A maior geradora de energia limpa e renovável do planeta

Solidary Recycling
Tamanho da letra

Brazil closed the 20th century filling its landfills every day with around 59% of almost 150,000 metric tons of garbage collected, according to a survey done by the Brazilian Institute of Economy and Statistics (IBGE) published in 2000. The liquid generated in these locations is called leachate and it penetrates the soil and contaminates underground waters and rivers. The gases produced can cause explosions and fire and in some cases fatal victims. The putrid smell can be felt from far away and the food scraps attract rats, flies, cockroaches, and people—poor people that have not found another form of survival.

These informal trash recyclers that look more like human scavengers are a common site in landfills and on the streets. These workers collect recyclable material to survive and work in adverse and high risk conditions. The trash, therefore, transmits a clear evidence of social exclusion and human degradation.

Considering the importance of cleanliness in public places and sanitation in cities located within the BP3 and outside of it such as effluent treatment, the ecologically correct final disposal of organic waste, recyclable and inorganic materials, along with the need of awareness of the population, it was considered essential to implement a pilot project in Foz do Iguaçu that served as a reference point for the municipal administrations in the region.

Search for solutions

Based on this scenario, the Solidary Recycling Project was based on finding solutions to the problem of trash, specifically with the people directly affected by it--the informal trash recyclers. A waste management program was implemented in order to reach the following targets:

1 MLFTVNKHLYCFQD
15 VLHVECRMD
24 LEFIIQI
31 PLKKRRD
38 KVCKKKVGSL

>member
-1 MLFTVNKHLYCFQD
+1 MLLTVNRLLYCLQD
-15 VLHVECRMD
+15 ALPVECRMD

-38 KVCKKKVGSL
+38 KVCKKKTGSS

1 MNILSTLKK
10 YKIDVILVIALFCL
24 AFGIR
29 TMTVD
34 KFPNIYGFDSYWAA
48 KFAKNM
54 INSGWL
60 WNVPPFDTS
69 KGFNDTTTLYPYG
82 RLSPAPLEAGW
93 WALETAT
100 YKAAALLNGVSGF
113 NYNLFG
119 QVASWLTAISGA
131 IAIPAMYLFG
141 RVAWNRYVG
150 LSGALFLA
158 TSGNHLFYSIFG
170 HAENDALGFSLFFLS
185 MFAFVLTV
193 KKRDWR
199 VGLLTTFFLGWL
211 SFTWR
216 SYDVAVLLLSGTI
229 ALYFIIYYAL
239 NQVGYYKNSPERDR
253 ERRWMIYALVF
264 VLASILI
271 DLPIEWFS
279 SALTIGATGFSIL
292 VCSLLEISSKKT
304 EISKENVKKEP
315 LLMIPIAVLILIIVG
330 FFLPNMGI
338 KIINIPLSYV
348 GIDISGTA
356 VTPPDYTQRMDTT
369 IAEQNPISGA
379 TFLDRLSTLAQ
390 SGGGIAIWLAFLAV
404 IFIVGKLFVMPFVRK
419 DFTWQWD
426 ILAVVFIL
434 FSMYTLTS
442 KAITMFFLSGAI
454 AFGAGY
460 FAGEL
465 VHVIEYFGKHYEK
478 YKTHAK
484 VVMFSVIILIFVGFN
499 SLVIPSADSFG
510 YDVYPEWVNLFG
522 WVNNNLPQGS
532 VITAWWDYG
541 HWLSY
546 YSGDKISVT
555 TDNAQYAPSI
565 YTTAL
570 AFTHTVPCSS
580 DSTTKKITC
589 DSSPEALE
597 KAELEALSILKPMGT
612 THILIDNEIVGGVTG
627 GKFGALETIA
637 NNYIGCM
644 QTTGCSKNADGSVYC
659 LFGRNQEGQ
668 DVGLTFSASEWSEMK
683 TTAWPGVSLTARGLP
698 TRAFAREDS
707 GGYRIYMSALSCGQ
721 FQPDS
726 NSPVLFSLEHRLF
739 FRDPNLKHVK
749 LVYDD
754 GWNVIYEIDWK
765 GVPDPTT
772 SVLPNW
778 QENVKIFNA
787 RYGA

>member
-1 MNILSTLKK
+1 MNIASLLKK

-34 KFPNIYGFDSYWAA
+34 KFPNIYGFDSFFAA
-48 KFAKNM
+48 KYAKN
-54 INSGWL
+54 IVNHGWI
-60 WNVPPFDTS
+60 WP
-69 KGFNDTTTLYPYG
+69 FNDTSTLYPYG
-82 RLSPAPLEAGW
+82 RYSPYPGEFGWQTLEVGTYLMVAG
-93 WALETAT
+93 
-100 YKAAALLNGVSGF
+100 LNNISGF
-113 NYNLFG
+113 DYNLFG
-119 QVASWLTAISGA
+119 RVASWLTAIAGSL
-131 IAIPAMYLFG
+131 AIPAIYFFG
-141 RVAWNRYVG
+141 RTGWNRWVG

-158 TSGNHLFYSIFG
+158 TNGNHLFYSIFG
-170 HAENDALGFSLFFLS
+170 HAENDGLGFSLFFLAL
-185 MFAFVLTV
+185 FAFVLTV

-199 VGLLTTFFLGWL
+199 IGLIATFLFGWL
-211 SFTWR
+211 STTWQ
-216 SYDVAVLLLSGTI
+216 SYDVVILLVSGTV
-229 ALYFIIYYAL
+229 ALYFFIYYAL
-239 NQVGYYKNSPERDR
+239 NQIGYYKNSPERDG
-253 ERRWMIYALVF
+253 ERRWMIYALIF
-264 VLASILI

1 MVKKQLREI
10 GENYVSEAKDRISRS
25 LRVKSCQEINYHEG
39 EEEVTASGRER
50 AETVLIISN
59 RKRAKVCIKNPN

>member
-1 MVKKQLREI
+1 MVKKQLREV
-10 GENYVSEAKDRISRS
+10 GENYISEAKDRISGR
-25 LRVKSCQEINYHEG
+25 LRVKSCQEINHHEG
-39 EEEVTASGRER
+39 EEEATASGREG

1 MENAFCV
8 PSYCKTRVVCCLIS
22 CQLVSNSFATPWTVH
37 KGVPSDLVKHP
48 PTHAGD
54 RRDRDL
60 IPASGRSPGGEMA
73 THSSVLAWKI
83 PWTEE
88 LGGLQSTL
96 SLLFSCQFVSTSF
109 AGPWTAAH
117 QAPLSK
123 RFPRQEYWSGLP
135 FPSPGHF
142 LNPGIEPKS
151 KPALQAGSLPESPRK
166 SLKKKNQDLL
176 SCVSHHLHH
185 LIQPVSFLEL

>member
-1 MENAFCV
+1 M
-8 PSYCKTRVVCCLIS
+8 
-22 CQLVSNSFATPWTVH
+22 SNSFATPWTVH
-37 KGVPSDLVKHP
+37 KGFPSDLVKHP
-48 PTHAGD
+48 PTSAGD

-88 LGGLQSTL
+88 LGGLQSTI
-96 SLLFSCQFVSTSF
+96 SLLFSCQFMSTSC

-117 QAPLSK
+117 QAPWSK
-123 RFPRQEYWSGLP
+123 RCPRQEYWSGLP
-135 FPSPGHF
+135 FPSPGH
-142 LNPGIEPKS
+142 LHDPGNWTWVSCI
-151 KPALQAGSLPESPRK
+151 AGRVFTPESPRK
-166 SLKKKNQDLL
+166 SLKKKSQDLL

- Support for the organization of the informal trash recyclers into associations and co-ops for the work of gathering, classifying, and selling recyclable materials
- Making the population aware as to the importance of the selective waste in its social and environmental aspects
- Gain back the self esteem and increase the income of the trash recyclers
- Social inclusion of the informal trash recyclers' families, eradicating children working in the trash, proposing to the city administration to provide daycares and schools for them and include them in social programs
- Training of partners for making available Processing Centers with sheds, presses, scales, and other means for storing and adding value to the materials gathered by the trash recyclers
- Inclusion of informal trash recyclers in municipal programs to teach them how to read and write
- Replication of the Foz do Iguaçu Project in other cities around the BP3 region and the rest of Brazil

Steering Committee

This project has been made possible due to the formation of a Steering Committee in which representatives from the trash recyclers participate democratically with the city administrations and other partners. The formulation and operation of agreements increased Itaipu’s success in supporting and stimulating solidary recycling.

All the targets referred to above were and are followed by various partners that make up the Steering Committee and that are essential for the project’s progress. Some of them are as follows: Government Department of Labor, City Halls, the NGO Trash and Citizenship Institute, the Environmental Recyclers Association of Foz do Iguaçu (ARAFOZ), and the National Movement of Trash Recyclers (MNCR). The Steering Committee is the body that makes it possible for society to participate in the project. That is where the dialogues take place and proposals are made for action plans (Agenda 21) and then put into practice by those involved.